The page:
War of the Rebellion: Serial 057 Page 0073 Chapter XLIV. SKIRMISH AT SCHULTZ' MILL, COSBY CREEK,TENN.

Search Civil War Official Records

JANUARY 13-14, 1864.-Affair at Sevierville (13th) and skirmish at Schultz' Mill, Cosby Creek, Tenn. (14th).

REPORTS.

Numbers 1.-Major General Ulysses S. Grant, U. S. Army, commanding Military Division of the Mississippi.

Numbers 2.-Major General John G. Foster, U. S. Army, commanding Department of the Ohio.

Numbers 3.-Brigadier General Samuel D. Sturgis, U. S. Army, commanding Cavalry, Department of the Ohio.

Numbers 4.-Colonel William J. Palmer, Fifteenth Pennsylvania Cavalry.

Numbers 5.-Colonel John B. Palmer, Fifty-eighth North Carolina Infantry, commanding Western District of North Carolina.

Numbers 1. Report of Major General Ulysses S. Grant, U. S. Army, commanding Military Division of the Mississippi.

NASHVILLE, TENN.,

January 17, 1864. (Rec'd 5.30 p.m. 18th.)

On the 14th instant General Vance made a raid toward Sevierville and captured a train of 23 wagons. He was promptly pursued by Colonel Palmer, who recaptured the wagons and took 1 ambulance loaded with medicines, 150 saddle-horses, and 100 stand of arms. Vance and his assistant adjutant-general and inspector-general are among the prisoners captured.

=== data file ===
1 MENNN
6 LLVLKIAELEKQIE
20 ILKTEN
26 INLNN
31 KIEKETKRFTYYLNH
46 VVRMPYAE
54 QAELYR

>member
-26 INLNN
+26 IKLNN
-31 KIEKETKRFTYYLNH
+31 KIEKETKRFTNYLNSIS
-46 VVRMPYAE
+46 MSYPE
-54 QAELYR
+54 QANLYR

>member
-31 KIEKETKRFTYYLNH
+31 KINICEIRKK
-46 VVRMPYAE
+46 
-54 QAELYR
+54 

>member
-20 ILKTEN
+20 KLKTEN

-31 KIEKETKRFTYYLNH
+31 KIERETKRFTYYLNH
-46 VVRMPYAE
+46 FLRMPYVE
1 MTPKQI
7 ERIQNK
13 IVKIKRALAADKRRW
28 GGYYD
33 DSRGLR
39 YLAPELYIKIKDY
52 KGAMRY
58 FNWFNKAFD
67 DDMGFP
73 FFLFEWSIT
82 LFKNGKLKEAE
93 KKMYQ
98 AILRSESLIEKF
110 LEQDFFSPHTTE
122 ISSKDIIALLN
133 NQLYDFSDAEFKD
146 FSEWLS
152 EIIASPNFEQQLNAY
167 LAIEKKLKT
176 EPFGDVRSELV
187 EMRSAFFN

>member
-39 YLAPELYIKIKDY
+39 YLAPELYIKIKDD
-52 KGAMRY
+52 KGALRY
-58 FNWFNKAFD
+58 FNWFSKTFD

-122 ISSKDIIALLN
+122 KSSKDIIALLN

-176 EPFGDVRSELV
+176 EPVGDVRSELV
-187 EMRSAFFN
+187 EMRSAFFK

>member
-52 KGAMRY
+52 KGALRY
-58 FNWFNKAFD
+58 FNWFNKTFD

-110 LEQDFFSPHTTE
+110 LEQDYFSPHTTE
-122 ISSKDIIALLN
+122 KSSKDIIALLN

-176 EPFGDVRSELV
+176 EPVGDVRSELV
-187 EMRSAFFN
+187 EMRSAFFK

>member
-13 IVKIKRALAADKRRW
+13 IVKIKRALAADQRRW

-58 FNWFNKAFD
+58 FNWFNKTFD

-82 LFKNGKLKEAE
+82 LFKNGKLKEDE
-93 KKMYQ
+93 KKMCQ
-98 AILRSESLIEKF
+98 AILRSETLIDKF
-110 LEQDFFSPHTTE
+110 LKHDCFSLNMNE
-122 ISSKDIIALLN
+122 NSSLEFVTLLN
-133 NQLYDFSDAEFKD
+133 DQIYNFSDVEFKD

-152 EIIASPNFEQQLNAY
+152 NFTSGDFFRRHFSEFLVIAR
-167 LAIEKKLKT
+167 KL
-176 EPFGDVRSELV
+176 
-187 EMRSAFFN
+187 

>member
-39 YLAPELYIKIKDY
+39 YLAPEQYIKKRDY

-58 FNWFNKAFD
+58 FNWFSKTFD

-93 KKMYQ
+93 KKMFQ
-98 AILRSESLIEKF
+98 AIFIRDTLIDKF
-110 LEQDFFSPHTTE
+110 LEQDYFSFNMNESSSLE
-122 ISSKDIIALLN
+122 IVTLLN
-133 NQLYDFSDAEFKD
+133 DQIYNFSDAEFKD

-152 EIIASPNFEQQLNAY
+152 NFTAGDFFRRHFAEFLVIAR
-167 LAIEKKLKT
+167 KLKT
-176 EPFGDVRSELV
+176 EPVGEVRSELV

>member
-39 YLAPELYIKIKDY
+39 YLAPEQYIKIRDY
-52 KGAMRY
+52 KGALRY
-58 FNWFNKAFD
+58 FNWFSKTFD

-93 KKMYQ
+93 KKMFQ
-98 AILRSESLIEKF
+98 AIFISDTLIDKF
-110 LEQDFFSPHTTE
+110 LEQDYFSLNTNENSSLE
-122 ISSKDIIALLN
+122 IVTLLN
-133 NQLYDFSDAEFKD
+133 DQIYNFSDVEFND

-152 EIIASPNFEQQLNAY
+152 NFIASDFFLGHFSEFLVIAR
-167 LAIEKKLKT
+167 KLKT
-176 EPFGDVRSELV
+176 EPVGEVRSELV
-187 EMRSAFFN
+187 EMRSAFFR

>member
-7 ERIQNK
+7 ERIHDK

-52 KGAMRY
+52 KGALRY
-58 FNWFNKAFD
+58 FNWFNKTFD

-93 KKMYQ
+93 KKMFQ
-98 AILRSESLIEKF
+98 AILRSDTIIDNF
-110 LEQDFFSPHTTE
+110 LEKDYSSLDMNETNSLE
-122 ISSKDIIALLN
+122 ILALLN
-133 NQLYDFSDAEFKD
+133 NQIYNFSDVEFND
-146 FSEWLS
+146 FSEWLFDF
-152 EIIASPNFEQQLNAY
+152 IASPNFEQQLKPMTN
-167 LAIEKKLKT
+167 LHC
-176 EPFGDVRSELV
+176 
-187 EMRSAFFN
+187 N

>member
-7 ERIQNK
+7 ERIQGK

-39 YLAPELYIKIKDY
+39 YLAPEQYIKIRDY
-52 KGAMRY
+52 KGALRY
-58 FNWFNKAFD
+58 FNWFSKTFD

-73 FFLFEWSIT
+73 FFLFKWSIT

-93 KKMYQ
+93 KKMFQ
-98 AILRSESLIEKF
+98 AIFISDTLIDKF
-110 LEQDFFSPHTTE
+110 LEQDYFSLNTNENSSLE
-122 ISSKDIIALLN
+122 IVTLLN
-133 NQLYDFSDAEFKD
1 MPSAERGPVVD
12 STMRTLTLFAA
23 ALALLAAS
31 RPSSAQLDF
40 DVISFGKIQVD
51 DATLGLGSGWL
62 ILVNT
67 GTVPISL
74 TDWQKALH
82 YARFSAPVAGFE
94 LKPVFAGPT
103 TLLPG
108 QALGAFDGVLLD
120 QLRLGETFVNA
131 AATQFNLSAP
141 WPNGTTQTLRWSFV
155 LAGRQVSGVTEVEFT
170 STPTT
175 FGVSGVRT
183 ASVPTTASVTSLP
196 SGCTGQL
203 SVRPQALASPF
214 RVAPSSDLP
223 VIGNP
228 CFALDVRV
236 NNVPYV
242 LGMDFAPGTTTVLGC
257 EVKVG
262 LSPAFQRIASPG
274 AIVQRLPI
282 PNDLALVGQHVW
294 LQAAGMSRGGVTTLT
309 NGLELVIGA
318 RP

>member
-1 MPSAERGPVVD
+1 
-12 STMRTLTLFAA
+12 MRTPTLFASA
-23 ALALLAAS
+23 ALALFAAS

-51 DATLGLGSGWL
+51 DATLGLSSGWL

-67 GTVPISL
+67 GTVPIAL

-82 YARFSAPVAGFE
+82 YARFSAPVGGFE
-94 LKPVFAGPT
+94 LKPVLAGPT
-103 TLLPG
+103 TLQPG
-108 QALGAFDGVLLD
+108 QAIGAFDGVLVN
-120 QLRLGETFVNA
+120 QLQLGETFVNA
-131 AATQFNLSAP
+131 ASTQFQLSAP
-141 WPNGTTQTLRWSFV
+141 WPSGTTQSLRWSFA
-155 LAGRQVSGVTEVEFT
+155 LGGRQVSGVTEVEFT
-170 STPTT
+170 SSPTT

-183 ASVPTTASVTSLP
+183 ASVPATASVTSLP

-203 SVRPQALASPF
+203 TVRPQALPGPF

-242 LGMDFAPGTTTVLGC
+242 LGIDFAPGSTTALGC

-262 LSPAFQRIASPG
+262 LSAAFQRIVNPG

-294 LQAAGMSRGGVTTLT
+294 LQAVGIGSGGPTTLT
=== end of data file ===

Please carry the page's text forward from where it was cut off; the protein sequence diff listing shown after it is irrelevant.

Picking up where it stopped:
U. S. GRANT,

Major-General.

Major-General HALLECK,

General-in-Chief.

Numbers 2. Report of Major General John G. Foster, U. S. Army, commanding Department of the Ohio.

KNOXVILLE, TENN.,

January 16, 1864.

I have the honor to report that on the 14th General Vance, brother of Governor Vance, of North Carolina, with 300 cavalry, made a raid toward Sevierville and captured a train of 23 wagons sent out from Knoxville for forage. General Sturgis immediately ordered Colonel Palmer with the Fifteenth Pennsylvania (Anderson Cavalry) to pursue them. He did so with such activity that he came up with the party as they had halted to feed, 23 miles from Sevierville, surprised them, recaptured all the wagons, drivers, and animals, and in addition a fine ambulance filled with medical stores, 150 saddle-horses, and 100 stand of arms. General Vance, with his adjutant-general and inspector-general, were among the prisoners. The remainder of the rebel party broke and fled to the mountains, closely pursued by the Union Home Guards. General Sturgis speaks in high terms of Colonel Palmer's activity and skill. As he has exhibited these qualities on several occasions before, I recommend him for appointment